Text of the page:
Check out the options online before you travel, and balance the pros and cons of using one. Be aware that these cards are unlikely to have the same sorts of protection and insurance that pre-paid cards issued at home would have - but you may still decide you’re more comfortable with this risk compared to the alternative of relying solely on cash and carrying large amounts of dollars around with you during your visit.

Headed on after Iran? Get a specialist account for your travels

Accessing your money in Iran is a little different to in the rest of the world. However, if your visit to Iran is part of a broader trip, you may benefit from getting a specialist travel account to make it easier to manage your money as you travel.

Try a Wise borderless account to hold, send and spend your foreign currency all over the globe. You can keep dozens of currencies, and spend easily using the Wise borderless Mastercard, with no foreign transaction fees. All currency conversion is done using the mid-market exchange rate and there are no hidden fees.

Things to be aware of

Here are a few of the precautions to consider when in Iran, as advised by the Australian government at the time of writing.

  • Check with your airline to confirm your flight is still scheduled, as connections are subject to change based on the security situation
  • If you have an Israeli stamp in your passport you will be denied entry to Iran
  • Avoid protests, demonstrations and large gatherings as these can become violent
  • Take local advice and follow media reports to learn of changes to the security situation
  • Avoid potential terrorist targets, especially those with low security in place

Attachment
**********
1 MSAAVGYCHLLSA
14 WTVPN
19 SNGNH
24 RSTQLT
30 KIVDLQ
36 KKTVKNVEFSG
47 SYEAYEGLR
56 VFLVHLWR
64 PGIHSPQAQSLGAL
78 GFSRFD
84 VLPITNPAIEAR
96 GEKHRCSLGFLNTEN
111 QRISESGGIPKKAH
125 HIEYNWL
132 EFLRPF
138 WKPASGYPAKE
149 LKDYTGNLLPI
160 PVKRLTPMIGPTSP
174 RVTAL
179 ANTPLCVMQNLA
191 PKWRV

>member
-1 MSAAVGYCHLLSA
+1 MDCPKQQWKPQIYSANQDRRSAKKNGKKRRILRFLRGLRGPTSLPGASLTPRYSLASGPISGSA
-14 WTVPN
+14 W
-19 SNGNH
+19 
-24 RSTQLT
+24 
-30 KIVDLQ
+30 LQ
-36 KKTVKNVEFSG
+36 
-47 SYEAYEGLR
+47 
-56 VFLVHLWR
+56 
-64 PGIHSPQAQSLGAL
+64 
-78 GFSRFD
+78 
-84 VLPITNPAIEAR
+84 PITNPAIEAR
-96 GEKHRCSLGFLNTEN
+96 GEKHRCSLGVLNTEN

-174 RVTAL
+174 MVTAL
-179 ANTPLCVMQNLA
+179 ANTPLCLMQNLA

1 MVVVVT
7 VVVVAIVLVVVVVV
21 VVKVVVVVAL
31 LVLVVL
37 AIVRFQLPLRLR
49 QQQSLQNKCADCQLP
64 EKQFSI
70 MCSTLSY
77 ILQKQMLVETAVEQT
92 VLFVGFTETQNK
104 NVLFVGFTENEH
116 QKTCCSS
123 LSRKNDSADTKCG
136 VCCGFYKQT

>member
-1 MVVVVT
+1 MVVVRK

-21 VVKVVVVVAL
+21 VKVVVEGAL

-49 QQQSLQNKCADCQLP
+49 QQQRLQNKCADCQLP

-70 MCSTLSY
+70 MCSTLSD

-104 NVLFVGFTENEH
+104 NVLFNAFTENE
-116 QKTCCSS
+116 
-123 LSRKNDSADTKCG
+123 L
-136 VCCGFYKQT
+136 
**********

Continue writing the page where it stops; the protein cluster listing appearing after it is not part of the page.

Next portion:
• Keep a low profile as foreigners may face arbitrary arrest
  • Women may face unwanted attention and harassment
  • Learn about local cultural norms and follow them as far as possible to avoid offence
  • Be wary about importing anything into Iran - there are many bans on items you may not expect, including printed or recorded Western materials

Take time to read the full list of advice online before you travel.

In the case of an emergency overseas, the Australian consular service may be able to offer support. To find out more about what they can - and can’t - do, check out the Smart Traveller website⁷.

Get to know the Visa situation

You can apply for a visa on arrival in Iran, if you’re there as a tourist and will stay for under 30 days.

Accommodation in Iran

You’ll be able to book a range of hotels in Iran, but the usual online booking options may not be available, or work as smoothly as you’re used to. You may be asked for your accommodation details - and proof of your booking - when you apply for your visa on arrival, so you will need to sort out something in advance of arrival, nonetheless.

Online advice is to be persistent, and use as many different methods as needed to secure your bookings⁸. If a hotel offers an online booking process that’s great - but if not, try emailing them or calling them instead. There are hotel booking desks you can visit in the airport upon arrival, but these are not 24 hour operations, and so relying on this option could be a risk.

Getting around in Iran